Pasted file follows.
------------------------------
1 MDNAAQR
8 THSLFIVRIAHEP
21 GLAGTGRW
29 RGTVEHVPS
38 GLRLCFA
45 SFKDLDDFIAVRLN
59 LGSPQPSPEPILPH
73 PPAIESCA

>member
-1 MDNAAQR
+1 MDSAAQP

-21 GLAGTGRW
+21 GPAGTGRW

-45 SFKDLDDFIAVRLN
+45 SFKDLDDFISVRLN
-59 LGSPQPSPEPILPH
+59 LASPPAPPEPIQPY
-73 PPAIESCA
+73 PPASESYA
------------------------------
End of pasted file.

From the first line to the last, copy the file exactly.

1 MDNAAQR
8 THSLFIVRIAHEP
21 GLAGTGRW
29 RGTVEHVPS
38 GLRLCFA
45 SFKDLDDFIAVRLN
59 LGSPQPSPEPILPH
73 PPAIESCA

>member
-1 MDNAAQR
+1 MDSAAQP

-21 GLAGTGRW
+21 GPAGTGRW

-45 SFKDLDDFIAVRLN
+45 SFKDLDDFISVRLN
-59 LGSPQPSPEPILPH
+59 LASPPAPPEPIQPY
-73 PPAIESCA
+73 PPASESYA